This lady lived from 1896 – 1983 so would have seen many changes in our world. After living through the Great Depression, it’s easy to understand why Emma saved everything. She didn’t want to have to do without again. Imagine her excitement at seeing those first automobiles, telephones, television, and even a man landing on the moon. Family remembers that Emma kept up with the news and they received four newspapers in their house.

 

Emma gun

Emma hunted with a W. Richards double-barrel shotgun, a gift from her dad.

   Annie Oakley expressed her feelings when she said, “Any woman who does not thoroughly enjoy tramping across the country on a clear frosty morning with a good gun and a pair of dogs does not know how to enjoy life.” Have a feeling that Emma would have agreed.

   Liberated women have been with us throughout history. That’s nothing new. Emma certainly depicted that image from a very early age and continued to do things throughout her life that people today would label as ‘liberated’. Emma Sherby was just ahead of her time.

Fall in Love with the Cambridge Lions Club

Hear Those Lions Roar!  The 38th Annual Music and Comedy Show will be held at the Scottish Rite Auditorium in Cambridge, OH on March 24, 25, and 26.  This is a fun filled show for the entire family to enjoy. Show time is 7:30 but you will probably need to get your tickets in advance as some evenings do get sold out.

The theme this year is “Fall in Love with the Cambridge Lions ” and the show is filled with love songs.  The background chorus is filled with local Lions Club members as well as others in the community who just enjoy singing and having fun. They are joined by a talented Lions Music & Comedy Show Band, who add a great sound to the evening.

Not only is this a night of fun and laughter, but there are some beautiful solos and quartets that take you back to reminisce about that love of long ago.  It is amazing  how much talent exists in the small town of Cambridge.  From vocal to instrumental, there is definitely music in the air.

The club’s slogan is “We Are Knights for Sight.” One of the great things about the evening is that all the proceeds go to the  Cambridge Lions Club projects dealing with improving vision internationally.  Their Sight First Program focuses on fighting blindness around the world.

Locally, they provide eye exams and eye glasses to low-income families and school children of Guernsey County.  This last year they purchased over 100 pair of eyeglasses.  At their events, they have a barrel  where you can drop off old, no longer used eyeglasses.  The glasses are then recycled and used in regions all over the world.

Since diabetes is a leading cause of blindness, they support the South Eastern Ohio Regional Medical Center’s Diabetic Support Group.  The Lions Club assists in providing educational material and medical supplies to the area with help from this group.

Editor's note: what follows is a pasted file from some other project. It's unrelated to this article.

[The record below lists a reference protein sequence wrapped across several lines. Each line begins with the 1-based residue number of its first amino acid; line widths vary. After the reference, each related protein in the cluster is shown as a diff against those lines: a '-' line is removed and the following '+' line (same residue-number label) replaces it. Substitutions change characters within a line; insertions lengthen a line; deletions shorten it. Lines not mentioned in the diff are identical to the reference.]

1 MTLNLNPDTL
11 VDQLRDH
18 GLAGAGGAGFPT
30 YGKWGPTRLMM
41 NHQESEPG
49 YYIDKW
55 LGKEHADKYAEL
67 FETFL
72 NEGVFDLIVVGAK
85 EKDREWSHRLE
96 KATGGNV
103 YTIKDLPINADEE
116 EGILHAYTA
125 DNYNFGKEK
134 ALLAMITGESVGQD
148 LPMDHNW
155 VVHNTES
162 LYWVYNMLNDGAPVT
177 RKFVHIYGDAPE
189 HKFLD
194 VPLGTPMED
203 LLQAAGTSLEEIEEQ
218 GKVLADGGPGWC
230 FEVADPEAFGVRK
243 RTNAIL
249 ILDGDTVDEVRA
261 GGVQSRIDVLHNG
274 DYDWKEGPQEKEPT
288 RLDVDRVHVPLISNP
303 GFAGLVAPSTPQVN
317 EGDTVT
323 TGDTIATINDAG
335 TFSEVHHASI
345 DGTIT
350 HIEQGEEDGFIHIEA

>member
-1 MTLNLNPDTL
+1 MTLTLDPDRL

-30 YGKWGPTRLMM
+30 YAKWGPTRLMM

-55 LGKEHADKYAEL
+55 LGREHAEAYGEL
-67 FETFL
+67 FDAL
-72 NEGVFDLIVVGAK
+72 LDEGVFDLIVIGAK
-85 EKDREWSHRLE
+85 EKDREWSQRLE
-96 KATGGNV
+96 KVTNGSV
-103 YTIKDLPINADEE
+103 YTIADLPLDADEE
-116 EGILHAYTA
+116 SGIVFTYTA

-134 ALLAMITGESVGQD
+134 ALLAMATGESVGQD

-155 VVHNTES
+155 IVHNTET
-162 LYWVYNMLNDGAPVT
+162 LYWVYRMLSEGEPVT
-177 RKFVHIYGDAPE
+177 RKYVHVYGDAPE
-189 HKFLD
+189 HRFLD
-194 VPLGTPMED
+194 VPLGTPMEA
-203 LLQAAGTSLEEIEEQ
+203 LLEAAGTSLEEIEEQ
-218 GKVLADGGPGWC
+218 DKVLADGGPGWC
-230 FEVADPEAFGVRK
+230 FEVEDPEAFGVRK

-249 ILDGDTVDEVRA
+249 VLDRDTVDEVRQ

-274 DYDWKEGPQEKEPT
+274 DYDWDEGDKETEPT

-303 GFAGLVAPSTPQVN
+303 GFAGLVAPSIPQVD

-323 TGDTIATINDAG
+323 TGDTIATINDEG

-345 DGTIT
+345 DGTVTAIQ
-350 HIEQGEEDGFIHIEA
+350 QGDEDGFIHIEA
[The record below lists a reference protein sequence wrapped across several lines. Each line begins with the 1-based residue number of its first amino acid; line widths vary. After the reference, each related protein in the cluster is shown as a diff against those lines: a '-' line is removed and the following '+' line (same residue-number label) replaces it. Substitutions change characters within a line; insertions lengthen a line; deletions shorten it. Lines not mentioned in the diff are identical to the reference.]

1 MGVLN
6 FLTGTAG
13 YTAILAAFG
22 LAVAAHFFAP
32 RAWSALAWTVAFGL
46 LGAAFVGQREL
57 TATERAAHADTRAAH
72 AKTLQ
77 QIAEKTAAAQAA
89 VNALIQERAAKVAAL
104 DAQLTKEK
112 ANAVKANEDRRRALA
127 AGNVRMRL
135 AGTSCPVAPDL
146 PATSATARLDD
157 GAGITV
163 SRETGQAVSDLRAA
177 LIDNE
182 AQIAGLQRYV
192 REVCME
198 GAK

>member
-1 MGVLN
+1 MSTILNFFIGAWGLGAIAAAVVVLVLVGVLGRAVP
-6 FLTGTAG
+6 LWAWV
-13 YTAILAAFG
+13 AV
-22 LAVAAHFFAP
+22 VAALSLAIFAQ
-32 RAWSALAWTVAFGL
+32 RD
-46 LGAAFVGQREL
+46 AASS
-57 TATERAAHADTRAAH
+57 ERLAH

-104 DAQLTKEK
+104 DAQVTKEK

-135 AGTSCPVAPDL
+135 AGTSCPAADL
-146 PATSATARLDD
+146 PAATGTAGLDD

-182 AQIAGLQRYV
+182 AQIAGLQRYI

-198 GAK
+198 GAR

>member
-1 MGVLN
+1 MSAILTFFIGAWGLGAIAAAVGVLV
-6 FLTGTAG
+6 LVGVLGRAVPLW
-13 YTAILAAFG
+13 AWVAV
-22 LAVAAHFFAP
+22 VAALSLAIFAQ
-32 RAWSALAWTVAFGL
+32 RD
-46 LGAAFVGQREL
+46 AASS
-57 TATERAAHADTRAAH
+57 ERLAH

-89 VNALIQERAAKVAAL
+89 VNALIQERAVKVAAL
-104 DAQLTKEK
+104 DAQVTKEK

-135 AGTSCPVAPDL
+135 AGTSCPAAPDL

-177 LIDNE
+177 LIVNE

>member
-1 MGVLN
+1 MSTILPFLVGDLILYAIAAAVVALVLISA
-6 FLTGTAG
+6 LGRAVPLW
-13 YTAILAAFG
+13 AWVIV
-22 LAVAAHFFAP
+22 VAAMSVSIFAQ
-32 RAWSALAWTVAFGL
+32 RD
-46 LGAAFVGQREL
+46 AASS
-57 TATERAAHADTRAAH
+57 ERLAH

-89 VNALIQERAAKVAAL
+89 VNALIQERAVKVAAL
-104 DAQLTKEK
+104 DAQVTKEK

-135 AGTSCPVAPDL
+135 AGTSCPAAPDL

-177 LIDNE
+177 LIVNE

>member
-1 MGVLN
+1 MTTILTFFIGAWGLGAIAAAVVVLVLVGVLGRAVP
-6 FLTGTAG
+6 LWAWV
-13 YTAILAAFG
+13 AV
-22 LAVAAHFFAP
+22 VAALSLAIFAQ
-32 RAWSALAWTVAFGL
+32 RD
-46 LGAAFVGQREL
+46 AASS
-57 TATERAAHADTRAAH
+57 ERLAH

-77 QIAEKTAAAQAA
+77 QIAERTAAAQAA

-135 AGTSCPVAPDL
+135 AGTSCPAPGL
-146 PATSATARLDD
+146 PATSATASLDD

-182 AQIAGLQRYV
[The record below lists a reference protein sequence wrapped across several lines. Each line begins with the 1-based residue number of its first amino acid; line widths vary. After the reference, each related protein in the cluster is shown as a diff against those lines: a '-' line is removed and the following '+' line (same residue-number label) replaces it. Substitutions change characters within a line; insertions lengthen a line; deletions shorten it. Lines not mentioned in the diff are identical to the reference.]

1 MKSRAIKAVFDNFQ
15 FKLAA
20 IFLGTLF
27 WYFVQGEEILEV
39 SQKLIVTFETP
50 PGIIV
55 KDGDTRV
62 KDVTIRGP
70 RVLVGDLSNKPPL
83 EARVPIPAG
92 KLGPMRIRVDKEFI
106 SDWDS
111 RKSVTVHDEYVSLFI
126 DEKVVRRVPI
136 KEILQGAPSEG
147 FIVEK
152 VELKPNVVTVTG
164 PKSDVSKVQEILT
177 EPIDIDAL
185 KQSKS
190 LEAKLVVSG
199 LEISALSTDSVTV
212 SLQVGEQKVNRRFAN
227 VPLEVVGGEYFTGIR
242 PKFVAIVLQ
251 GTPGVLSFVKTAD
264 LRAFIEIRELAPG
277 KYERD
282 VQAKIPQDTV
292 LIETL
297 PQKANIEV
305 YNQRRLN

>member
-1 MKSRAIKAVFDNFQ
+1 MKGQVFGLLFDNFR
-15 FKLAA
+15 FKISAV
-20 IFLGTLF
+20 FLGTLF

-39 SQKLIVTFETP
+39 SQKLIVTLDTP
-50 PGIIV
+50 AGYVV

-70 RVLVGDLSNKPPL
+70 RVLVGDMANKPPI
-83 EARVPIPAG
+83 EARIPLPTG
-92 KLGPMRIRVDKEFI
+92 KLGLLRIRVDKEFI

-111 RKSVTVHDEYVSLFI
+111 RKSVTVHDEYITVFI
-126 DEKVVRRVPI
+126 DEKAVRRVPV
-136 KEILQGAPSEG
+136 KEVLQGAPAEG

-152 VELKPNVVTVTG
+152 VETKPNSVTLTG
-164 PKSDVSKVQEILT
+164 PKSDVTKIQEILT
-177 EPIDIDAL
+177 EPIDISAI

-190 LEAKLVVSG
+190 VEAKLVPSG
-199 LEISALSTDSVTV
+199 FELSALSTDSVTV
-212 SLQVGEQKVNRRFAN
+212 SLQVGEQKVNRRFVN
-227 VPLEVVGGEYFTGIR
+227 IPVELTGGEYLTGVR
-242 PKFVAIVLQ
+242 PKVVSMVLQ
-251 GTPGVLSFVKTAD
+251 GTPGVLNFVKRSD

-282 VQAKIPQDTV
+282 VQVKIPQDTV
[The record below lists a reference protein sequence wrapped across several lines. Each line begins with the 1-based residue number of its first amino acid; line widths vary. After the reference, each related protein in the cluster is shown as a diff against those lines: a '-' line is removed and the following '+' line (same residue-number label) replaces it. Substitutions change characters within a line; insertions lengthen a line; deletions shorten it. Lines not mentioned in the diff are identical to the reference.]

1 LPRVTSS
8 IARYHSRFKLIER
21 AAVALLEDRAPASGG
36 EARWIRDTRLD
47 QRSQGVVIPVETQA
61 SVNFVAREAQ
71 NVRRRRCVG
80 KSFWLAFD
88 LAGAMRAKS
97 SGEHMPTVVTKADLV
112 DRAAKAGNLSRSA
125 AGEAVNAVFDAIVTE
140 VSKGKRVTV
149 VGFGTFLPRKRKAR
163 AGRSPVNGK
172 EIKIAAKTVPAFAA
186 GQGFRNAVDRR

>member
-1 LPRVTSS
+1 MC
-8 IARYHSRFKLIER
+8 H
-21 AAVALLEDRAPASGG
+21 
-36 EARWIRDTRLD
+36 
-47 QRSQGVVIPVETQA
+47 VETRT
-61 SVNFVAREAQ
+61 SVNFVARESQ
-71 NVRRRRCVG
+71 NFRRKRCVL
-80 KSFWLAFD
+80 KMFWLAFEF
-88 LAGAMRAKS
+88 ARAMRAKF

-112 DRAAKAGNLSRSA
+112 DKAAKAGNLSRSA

Get your tickets for a night of fun entertainment with lots of comedy routines as well as great musical variety.  Tickets are reasonable at $8 for Thursday evening, which is usually Senior Citizen Night, and $10 for Friday and Saturday evenings.  All shows begin at 7:30.

Rest assured that the price of admission will bring you lots of enjoyment and will help many with vision problems in our area and around the world. Come on out and Hear Those Lions Roar!

Cambridge City Band Concerts

Music! Music! Music!  That is what you hear if you stop by the Cambridge City Band Concerts at the Cambridge Park on many Thursday evenings.   Old and young alike enjoy listening to the music and visiting with their friends.

Most like to come early to visit and have a hot dog or sloppy joe at the Band Concession Stand.  They also have some great home baked treats to enjoy along with many cold drinks.

Most likely you will see Berk Jones there early getting everything organized for the evening.  Berk has been with the City Band for a long time and is its present director.  He makes the evening fun for everyone with his unique costumes, sense of humor, and sometimes he even sings.

Residents of Cambridge and the surrounding area feel lucky to have such an entertaining evening at no cost.  The band is a combination of high school students and retired adults who just love music.  They practice weekly and come up with some entertaining programs.  These are skilled musicians who just want a chance to perform and make people happy with their music.

After the concert or even at intermission, you will see many enjoying an ice cream cone or sundae from the nearby Parkside Tastee Freeze.  You are never too old for an ice cream cone!

Check out their schedule and join in the fun the next time you get the opportunity.  You’ll be glad you did.  And as Berk would say, “Keep Smilin’.”